CEOs are not only concerned with the profits of the shareholder but there is evidence that they wish their companies to be environmentally sustainable as well and thus they are required to introduce and over time implement environmentally sustainable strategies. In addition, ‘Small and medium-sized enterprises (SMEs) have a major advantage over larger organizations in regard to addressing sustainability issues and their size means they are able to react very quickly to changes in the business environment. They are disadvantaged, however, by the lack of information on marketplace changes that make sustainability an opportunity to innovate, and to inspire employees.’ (Condon, 2004, pp. 57-67).

However, there is some resistance to sustainable efforts, especially by institutional investors, and other various actors such as corporate governance, social responsibility, and environmental accountability. There have, however, been legislation changes and as barriers are falling and roles are changing in a globalized world it becomes easier to be environmentally responsible (Raynard, & Forstater, 2002).

Hence, it is not just about free trade and globalization in terms of the flow of goods from one corner to another corner of the world; the flow of communication, etc., but about society as well. In other words, it is not just about free trade, but about how do we want to progress ahead as a society in such a competitive and resource hungry world (Dhungana, 2003 pp.16-28). In the same manner, Subrahmanya (2004) asserts that it is not just about globalization, corporate governance, and corporate accountability but it is about global values and the set of global values, democratic values and the rights of all of human beings living on this planet. There is no doubt nonetheless that it is society which has higher expectations of SMEs and MNCs in fulfilling those in terms of being environmentally sustainable (Acs, & Preston, 1997). While companies are able to deliver goods and services in accordance with sustainable environmental standards and while naturally, enhancing an organization’s social, ecological and financial position, the capacity to gauge and monitor this is all the more difficult (Burkhardt, 2008).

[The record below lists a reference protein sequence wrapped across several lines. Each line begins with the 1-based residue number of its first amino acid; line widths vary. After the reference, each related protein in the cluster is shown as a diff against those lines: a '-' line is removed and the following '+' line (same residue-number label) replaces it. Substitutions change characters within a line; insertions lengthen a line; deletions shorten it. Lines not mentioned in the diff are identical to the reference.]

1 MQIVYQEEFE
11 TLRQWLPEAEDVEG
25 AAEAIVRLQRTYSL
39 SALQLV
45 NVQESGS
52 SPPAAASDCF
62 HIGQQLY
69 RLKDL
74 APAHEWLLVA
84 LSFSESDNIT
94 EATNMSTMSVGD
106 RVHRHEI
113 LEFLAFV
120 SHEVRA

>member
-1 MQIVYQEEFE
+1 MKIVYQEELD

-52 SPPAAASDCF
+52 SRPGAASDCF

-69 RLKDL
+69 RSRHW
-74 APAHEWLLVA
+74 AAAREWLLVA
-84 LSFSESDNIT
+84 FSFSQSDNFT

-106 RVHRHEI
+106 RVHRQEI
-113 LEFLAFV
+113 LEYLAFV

The World Business Council for Sustainable Development’s (WBCSD) distributed report, ‘Environment and Shareholder Value’ does notwithstanding, give a helpful structure (Hopwood, Meilor, & O’Brien, 2005, pp.38-52). utilizing the eco­efficiency framework developed by the WBCSD, allows firms to assess the performance related to economic and environmental sustainability, using indicators that are important to the organization (Singh, Murty, Gupta, & Dikshit, 2012, pp.284­296). A formal financial examination of supportability systems, utilizing Free Cash Flow, Economic Value Added (EVA) and ecological bookkeeping procedures, can yield significant advantages. Linking the ecosystem with the economy in an integrated input-output model allows the calculation process of economic activities. (Kratena, 2004, pp.189-200).